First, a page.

Mizoram, one of India’s least populous states, has been losing its forest cover due to the age-old slash-and-burn farming method known as Jhum cultivation.
Glyphosate in honey, FDA finds residues in US samples
A new US report warns of the presence of glyphosate in honey. The Roundup herbicide was found in all the samples analysed by the FDA.
Residues of glyphosate – the main ingredient of Monsanto’s famous Roundup weed killer – were found in all of the samples of honey the Food and Drug Administration has tested in a recent examination.
Residue levels of glyphosate in honey double the limit allowed in Europea
In some cases, according to the Huffington Post USA “honey showed residue levels double the limit allowed in the European Union”. The documents compiled by the FDA reveal also that the herbicide marketed by the American multinational company was found in some samples of soybean and wheat.
The study of the FDA is even more alarming considering that the World Health Organisation has rated glyphosate as “possibly carcinogenic to humans”. For this reason, many environmental and consumer protection associations have long been asking associations to conduct this study.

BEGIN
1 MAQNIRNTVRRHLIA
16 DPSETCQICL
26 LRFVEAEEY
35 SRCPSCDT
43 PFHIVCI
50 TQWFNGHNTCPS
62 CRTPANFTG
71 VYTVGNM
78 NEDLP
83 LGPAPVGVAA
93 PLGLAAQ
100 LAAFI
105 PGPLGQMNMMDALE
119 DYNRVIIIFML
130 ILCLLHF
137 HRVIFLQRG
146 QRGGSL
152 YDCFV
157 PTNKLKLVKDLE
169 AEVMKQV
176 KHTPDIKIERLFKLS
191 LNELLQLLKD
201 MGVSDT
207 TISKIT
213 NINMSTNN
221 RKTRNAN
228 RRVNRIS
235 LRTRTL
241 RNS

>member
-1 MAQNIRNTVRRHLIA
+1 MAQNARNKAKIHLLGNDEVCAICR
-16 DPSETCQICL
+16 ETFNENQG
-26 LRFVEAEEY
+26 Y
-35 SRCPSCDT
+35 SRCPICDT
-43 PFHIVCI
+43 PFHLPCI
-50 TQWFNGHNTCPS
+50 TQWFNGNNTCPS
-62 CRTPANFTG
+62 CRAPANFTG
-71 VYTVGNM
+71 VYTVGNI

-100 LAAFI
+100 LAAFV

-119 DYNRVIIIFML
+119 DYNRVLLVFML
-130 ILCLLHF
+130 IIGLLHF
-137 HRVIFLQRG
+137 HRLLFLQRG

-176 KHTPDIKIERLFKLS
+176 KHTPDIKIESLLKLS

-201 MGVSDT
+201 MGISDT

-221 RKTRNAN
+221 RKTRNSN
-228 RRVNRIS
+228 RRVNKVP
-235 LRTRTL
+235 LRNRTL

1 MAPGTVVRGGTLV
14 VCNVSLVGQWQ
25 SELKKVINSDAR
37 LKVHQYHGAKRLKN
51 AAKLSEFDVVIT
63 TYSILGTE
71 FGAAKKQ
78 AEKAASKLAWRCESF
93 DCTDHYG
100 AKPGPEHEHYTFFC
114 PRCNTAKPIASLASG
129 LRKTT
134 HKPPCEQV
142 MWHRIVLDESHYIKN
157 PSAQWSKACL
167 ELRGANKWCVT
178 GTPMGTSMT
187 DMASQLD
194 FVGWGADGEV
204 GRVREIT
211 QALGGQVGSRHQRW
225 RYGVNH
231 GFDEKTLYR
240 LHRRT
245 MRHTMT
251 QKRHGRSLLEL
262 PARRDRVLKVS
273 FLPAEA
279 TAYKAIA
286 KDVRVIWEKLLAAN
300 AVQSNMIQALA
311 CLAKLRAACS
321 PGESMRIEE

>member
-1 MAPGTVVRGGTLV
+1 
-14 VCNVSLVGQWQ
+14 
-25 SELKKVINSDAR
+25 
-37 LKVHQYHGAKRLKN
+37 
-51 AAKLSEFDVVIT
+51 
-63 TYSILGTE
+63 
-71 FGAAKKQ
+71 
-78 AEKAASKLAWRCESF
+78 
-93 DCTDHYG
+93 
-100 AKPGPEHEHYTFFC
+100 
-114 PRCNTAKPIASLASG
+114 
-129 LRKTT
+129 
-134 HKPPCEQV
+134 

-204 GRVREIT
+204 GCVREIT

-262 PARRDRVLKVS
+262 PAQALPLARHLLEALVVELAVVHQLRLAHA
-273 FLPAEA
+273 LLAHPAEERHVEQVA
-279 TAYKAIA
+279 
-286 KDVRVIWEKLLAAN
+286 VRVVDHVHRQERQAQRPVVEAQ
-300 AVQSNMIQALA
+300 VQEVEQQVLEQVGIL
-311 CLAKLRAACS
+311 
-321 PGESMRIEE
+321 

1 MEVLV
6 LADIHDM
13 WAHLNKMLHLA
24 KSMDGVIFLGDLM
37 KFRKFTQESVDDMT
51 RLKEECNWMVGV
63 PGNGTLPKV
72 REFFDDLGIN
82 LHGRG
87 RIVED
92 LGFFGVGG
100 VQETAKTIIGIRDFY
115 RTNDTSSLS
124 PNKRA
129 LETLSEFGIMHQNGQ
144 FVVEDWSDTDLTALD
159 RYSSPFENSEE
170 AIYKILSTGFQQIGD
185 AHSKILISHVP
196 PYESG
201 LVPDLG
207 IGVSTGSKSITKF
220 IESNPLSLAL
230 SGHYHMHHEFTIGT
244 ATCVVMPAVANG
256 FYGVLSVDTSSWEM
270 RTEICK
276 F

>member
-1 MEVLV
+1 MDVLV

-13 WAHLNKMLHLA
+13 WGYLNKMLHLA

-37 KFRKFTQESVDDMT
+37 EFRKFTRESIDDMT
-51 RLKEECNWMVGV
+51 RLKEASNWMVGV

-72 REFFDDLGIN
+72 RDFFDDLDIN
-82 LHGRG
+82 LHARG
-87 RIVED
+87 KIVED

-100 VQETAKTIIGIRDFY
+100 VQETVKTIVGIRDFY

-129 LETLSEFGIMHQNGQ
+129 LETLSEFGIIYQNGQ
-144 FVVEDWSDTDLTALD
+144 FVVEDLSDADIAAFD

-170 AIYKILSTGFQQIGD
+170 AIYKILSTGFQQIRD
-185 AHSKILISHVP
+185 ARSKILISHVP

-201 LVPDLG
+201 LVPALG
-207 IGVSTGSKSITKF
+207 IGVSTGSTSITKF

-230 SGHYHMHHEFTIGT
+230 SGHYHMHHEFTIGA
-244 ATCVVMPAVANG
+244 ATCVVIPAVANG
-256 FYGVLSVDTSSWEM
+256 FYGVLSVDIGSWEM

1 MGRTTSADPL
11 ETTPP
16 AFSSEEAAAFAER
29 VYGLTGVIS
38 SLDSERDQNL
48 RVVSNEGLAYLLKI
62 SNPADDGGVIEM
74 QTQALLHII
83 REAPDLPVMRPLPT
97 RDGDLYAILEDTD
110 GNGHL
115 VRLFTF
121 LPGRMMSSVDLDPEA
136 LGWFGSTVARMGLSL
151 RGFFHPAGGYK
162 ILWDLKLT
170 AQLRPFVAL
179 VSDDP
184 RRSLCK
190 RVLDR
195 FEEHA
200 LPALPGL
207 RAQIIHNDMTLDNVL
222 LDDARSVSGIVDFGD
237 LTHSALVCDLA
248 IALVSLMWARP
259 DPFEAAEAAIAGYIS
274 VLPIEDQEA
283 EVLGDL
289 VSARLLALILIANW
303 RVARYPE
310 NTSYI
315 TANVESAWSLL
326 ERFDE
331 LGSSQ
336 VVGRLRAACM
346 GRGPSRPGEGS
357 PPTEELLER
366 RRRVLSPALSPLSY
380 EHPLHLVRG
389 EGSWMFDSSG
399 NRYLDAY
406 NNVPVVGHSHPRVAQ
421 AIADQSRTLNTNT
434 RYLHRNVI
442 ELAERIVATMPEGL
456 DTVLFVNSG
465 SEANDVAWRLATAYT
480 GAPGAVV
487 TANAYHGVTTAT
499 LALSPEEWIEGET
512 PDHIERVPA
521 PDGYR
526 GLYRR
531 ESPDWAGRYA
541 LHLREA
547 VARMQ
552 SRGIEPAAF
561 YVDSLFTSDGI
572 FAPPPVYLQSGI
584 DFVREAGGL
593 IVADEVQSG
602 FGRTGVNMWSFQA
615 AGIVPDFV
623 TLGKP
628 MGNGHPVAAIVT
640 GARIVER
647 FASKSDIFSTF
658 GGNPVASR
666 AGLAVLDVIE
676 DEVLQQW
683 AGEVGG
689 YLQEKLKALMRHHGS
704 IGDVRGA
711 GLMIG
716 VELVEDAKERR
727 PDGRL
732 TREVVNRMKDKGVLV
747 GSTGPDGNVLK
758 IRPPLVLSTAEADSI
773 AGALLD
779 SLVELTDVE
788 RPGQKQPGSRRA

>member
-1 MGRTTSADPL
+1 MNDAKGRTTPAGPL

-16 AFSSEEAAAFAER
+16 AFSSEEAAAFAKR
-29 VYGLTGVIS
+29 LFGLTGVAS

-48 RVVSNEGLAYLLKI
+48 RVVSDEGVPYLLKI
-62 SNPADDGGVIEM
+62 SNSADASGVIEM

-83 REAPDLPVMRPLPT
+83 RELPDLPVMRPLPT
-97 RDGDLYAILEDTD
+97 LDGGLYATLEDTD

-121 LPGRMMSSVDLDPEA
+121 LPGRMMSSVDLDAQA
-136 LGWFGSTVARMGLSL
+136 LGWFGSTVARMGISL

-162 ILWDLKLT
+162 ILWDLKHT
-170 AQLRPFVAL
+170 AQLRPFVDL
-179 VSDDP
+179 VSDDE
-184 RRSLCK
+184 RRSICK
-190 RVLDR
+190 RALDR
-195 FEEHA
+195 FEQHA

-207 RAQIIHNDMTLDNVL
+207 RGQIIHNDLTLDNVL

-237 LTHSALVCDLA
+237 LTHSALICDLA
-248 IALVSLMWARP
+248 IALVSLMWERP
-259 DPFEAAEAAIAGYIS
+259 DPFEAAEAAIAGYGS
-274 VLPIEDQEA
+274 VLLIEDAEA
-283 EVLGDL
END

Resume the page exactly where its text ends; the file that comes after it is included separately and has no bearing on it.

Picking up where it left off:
EPA is compiling another report on glyphosate
This is the first time the FDA has tested glyphosate on American food products, even though it examined a number of pesticides in past years. The only tests on glyphosate have been conducted in the United States by private companies, NGOs and voluntary scientists.
The piece of news on glyphosate in honey has been announced exactly in the period when the US Environmental Protection Agency (EPA) is completing its study on the impact of this substance on human health in order to decide whether to limit its use or not. A public meeting has been scheduled between 18 and 21 October in Washington to take stock of EPA’s work. This event could spark protests and debates: the report was estimated to be published in 2015, while now, according to the association, it will be released in spring 2017.
Featured image: © Joe Raedle/Getty Images
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